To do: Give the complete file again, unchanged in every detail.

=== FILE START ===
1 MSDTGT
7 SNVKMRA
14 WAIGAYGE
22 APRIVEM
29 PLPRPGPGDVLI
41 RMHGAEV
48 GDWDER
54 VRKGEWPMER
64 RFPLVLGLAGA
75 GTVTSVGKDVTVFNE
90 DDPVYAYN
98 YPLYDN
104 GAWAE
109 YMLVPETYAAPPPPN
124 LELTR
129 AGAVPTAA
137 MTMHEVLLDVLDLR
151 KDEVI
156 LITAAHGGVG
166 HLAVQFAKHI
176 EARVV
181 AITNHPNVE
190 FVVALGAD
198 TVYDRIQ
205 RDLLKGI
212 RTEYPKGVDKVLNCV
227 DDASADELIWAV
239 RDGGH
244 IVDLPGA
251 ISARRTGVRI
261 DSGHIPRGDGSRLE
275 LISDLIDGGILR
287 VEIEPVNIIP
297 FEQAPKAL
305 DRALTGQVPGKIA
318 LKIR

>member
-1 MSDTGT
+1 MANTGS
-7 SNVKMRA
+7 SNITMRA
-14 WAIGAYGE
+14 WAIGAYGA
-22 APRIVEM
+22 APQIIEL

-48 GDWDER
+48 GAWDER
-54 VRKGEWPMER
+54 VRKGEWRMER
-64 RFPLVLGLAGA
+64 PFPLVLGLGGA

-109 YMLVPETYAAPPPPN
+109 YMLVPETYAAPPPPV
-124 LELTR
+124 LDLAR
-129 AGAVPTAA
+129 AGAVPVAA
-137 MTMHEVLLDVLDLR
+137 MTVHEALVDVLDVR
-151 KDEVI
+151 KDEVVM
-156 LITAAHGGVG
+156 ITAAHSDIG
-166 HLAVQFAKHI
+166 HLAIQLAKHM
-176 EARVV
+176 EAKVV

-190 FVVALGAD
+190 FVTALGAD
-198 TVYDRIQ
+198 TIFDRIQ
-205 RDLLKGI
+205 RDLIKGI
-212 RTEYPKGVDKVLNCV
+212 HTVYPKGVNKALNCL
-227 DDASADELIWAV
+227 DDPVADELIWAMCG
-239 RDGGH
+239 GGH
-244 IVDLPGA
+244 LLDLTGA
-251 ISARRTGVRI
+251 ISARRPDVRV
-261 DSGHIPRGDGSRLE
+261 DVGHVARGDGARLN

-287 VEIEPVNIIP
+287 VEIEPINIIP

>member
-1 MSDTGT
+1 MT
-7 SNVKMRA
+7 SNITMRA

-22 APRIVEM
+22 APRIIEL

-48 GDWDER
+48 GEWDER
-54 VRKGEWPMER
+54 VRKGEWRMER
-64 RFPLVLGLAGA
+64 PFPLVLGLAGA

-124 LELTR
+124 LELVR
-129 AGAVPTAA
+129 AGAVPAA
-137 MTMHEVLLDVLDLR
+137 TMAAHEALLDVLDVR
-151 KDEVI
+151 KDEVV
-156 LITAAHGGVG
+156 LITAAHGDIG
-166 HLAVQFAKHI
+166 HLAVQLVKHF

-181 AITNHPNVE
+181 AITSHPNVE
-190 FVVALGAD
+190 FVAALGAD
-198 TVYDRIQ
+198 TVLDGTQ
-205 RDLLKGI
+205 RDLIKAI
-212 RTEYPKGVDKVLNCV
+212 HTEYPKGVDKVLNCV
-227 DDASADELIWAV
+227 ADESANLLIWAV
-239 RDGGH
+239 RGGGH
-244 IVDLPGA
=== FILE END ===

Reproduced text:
1 MSDTGT
7 SNVKMRA
14 WAIGAYGE
22 APRIVEM
29 PLPRPGPGDVLI
41 RMHGAEV
48 GDWDER
54 VRKGEWPMER
64 RFPLVLGLAGA
75 GTVTSVGKDVTVFNE
90 DDPVYAYN
98 YPLYDN
104 GAWAE
109 YMLVPETYAAPPPPN
124 LELTR
129 AGAVPTAA
137 MTMHEVLLDVLDLR
151 KDEVI
156 LITAAHGGVG
166 HLAVQFAKHI
176 EARVV
181 AITNHPNVE
190 FVVALGAD
198 TVYDRIQ
205 RDLLKGI
212 RTEYPKGVDKVLNCV
227 DDASADELIWAV
239 RDGGH
244 IVDLPGA
251 ISARRTGVRI
261 DSGHIPRGDGSRLE
275 LISDLIDGGILR
287 VEIEPVNIIP
297 FEQAPKAL
305 DRALTGQVPGKIA
318 LKIR

>member
-1 MSDTGT
+1 MANTGS
-7 SNVKMRA
+7 SNITMRA
-14 WAIGAYGE
+14 WAIGAYGA
-22 APRIVEM
+22 APQIIEL

-48 GDWDER
+48 GAWDER
-54 VRKGEWPMER
+54 VRKGEWRMER
-64 RFPLVLGLAGA
+64 PFPLVLGLGGA

-109 YMLVPETYAAPPPPN
+109 YMLVPETYAAPPPPV
-124 LELTR
+124 LDLAR
-129 AGAVPTAA
+129 AGAVPVAA
-137 MTMHEVLLDVLDLR
+137 MTVHEALVDVLDVR
-151 KDEVI
+151 KDEVVM
-156 LITAAHGGVG
+156 ITAAHSDIG
-166 HLAVQFAKHI
+166 HLAIQLAKHM
-176 EARVV
+176 EAKVV

-190 FVVALGAD
+190 FVTALGAD
-198 TVYDRIQ
+198 TIFDRIQ
-205 RDLLKGI
+205 RDLIKGI
-212 RTEYPKGVDKVLNCV
+212 HTVYPKGVNKALNCL
-227 DDASADELIWAV
+227 DDPVADELIWAMCG
-239 RDGGH
+239 GGH
-244 IVDLPGA
+244 LLDLTGA
-251 ISARRTGVRI
+251 ISARRPDVRV
-261 DSGHIPRGDGSRLE
+261 DVGHVARGDGARLN

-287 VEIEPVNIIP
+287 VEIEPINIIP

>member
-1 MSDTGT
+1 MT
-7 SNVKMRA
+7 SNITMRA

-22 APRIVEM
+22 APRIIEL

-48 GDWDER
+48 GEWDER
-54 VRKGEWPMER
+54 VRKGEWRMER
-64 RFPLVLGLAGA
+64 PFPLVLGLAGA

-124 LELTR
+124 LELVR
-129 AGAVPTAA
+129 AGAVPAA
-137 MTMHEVLLDVLDLR
+137 TMAAHEALLDVLDVR
-151 KDEVI
+151 KDEVV
-156 LITAAHGGVG
+156 LITAAHGDIG
-166 HLAVQFAKHI
+166 HLAVQLVKHF

-181 AITNHPNVE
+181 AITSHPNVE
-190 FVVALGAD
+190 FVAALGAD
-198 TVYDRIQ
+198 TVLDGTQ
-205 RDLLKGI
+205 RDLIKAI
-212 RTEYPKGVDKVLNCV
+212 HTEYPKGVDKVLNCV
-227 DDASADELIWAV
+227 ADESANLLIWAV
-239 RDGGH
+239 RGGGH
-244 IVDLPGA